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Hepatocyte growth factor (HGF) can be produced by various cells and elicits multiple biological responses such as motility, proliferation, morphogenesis and survival in a cell type-dependent fashion. Apart from its physiological importance, HGF may contribute to many organ diseases [1–3]. We have already shown that conversely to routinely measured biomarkers of myocardial injury, human HGF (hHGF) increases to high levels in the very early phase of acute coronary syndrome (ACS) and then decreases rapidly during the first 24 h of ACS . As described in our previous article, we measured hHGF concentration only twice, namely at admission and 24 h later . We decided to establish the dynamicity of hHGF level changes on the first day of myocardial injury and to determine the usefulness of its measurement in the case of untimely complications.
In 4 patients with ST-segment elevation myocardial infarction (STEMI) and in 2 patients with non ST-segment elevation myocardial infarction (NSTEMI), who were eligible for coronary angiography and, possibly, primary percutaneous coronary intervention (PPCI), hHGF measurements were repeated 10 times during the first day of ACS and once at discharge from hospital (Figure 1). Each subject expressed their informed consent to participate in the study. Patients’ informed consent and the protocol of the study were approved by the Institutional Local Ethics Committee. Patients’ detailed particulars are presented in the Table I.
Human HGF was determined in plasma using the Quantikine Elisa kit from R&D Systems, Minneapolis, MN, USA. The mean value of hHGF evaluated in EDTA plasma using the Quantikine Elisa kit and presented in the manufacturer's brochure as a reference value was 787 pg/ml (range: 469-1113 pg/ml).
In the first measurement, as illustrated in the Figure 1, a marked increase in hHGF levels was observed in STEMI patients. Very high values (maximally about 20 000 pg/ml) were reduced to almost normal values within 5 h from the first measurement. In NSTEMI patients, even in the first assessment we did not observe very high levels of hHGF, and during the first 24 h of ACS, hHGF levels were stable. Contrary to patients with an uncomplicated acute course of STEMI, 2 patients with serious cardiovascular events in the acute stage of myocardial infarction, namely cardiac arrest and early reocclusion of the coronary artery, revealed a second increase of hHGF levels during the first 24 h of ACS (Figure 1).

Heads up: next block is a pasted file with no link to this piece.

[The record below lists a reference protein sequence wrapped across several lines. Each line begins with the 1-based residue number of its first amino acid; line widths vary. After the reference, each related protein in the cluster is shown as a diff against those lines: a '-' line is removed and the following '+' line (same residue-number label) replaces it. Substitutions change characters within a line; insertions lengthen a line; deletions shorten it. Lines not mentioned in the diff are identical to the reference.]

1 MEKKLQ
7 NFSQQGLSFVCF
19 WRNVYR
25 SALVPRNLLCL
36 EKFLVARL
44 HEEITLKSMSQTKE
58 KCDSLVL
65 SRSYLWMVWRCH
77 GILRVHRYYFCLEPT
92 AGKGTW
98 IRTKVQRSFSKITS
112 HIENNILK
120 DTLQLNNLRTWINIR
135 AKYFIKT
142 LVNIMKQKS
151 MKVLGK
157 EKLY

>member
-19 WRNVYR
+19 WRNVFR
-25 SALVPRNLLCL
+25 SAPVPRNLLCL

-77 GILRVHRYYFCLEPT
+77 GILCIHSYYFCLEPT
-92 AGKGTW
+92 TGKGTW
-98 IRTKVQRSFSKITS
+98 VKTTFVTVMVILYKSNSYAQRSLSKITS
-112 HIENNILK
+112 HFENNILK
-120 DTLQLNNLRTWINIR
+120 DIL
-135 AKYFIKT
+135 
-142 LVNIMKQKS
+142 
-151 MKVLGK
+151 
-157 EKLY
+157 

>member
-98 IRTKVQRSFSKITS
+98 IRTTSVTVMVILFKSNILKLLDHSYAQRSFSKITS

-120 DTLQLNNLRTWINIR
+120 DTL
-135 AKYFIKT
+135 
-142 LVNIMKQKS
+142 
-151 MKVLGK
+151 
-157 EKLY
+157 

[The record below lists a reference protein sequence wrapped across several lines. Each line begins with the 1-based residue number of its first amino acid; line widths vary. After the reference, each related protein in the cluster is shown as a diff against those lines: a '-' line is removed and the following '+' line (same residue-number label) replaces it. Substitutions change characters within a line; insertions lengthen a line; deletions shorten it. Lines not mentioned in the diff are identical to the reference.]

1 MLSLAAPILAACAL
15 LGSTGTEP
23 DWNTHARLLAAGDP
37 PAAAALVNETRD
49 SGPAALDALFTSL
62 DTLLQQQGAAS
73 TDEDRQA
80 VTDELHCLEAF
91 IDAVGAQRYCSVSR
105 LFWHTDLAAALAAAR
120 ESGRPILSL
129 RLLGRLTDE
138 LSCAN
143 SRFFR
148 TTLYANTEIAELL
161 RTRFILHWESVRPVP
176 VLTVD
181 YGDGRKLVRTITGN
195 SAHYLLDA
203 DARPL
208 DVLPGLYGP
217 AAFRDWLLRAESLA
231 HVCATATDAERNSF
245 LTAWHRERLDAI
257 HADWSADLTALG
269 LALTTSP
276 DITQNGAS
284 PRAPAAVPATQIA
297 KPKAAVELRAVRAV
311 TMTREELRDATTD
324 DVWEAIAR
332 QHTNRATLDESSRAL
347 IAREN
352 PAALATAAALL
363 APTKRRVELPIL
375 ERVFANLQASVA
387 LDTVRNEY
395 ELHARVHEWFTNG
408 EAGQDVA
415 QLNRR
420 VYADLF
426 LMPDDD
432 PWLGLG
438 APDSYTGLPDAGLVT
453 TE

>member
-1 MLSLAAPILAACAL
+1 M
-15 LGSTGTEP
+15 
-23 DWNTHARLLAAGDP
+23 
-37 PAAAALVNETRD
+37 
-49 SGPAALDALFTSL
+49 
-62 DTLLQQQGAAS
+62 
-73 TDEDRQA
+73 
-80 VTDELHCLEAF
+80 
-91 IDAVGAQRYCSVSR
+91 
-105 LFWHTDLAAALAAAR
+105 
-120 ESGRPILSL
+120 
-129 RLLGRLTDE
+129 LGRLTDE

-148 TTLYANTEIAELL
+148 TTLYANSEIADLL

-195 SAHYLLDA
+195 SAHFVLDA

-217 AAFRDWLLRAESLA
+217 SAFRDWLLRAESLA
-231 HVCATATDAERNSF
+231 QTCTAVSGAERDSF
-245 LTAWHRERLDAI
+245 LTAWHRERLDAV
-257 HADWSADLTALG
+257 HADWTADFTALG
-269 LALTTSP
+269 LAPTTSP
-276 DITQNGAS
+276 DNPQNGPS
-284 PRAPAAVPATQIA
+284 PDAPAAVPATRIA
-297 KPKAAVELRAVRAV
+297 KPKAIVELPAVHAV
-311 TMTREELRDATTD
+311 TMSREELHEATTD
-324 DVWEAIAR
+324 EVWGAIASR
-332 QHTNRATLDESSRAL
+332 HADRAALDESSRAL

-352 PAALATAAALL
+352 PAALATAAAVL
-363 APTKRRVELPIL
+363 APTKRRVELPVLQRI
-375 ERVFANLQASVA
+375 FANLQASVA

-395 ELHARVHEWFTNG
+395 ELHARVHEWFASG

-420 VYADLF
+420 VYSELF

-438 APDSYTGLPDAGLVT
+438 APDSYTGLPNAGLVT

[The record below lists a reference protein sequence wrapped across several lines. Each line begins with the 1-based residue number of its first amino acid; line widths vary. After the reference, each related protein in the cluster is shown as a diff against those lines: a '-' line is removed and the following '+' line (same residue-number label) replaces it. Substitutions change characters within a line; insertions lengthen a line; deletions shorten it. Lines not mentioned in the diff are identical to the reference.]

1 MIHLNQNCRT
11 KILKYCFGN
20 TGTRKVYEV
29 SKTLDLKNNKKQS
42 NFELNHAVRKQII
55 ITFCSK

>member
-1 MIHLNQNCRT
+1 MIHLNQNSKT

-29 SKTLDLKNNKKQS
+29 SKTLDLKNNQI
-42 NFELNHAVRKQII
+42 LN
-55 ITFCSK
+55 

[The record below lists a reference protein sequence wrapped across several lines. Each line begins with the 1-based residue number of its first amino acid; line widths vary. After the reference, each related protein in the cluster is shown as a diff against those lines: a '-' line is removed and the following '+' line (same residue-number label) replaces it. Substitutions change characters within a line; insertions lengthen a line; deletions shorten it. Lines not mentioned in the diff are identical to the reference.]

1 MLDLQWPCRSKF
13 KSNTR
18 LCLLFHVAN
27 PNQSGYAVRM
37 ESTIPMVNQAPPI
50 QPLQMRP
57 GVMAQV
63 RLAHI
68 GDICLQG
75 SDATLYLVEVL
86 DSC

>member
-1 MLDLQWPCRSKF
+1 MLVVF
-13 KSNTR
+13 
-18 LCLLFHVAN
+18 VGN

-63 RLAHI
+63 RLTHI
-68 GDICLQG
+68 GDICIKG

We have already revealed that during the first 24 h of ACS HGF showed properties comparable with troponin I and N-terminal prohormone B-type natriuretic peptide (NT-proBNP), which are routinely used as markers of ischemic myocardial damage and risk stratification in patients with impaired left ventricular function [4–7]. Troponin I reached peak values and confirmed myocardial necrosis when hHGF levels were already at a normal level . Now, the very high hHGF values were observed in patients admitted within the first 2 h of STEMI presentation (patients 5 and 6) (Figure 1, Table I). In this aspect, the observed changes in hHGF concentrations in the early stage of myocardial infarction are a great advantage of this diagnostic method.
The time from the onset of ACS symptoms to treatment, effectiveness of reperfusion therapy measured as grade of flow in the infarct-related artery, and medical therapy applied during PPCI influence the levels of biomarkers [5, 8]. We supposed that in our study hHGF re-elevation was connected with acute complications of ACS. Due to the small number of patients we cannot definitely prove this relationship. We hope that subsequent research will confirm our preliminary observations. In conclusion, we found that: (1) in all our patients the highest hHGF values were observed at admission due to symptoms of acute coronary syndrome, (2) hHGF concentrations were reduced to normal values very quickly (within 5 h from the first measurement), (3) severe complications in the acute stage of STEMI most likely resulted in an additional increase in hHGF levels.
The study was supported as a statute project of the Institute of Cardiology (Warsaw, Poland, study number 2.32/II/06). The study was registered at ClinicalTrials.gov – registration number NCT 00844987. All authors declare that there have existed no conflicts of interest directly relevant to the content of the study.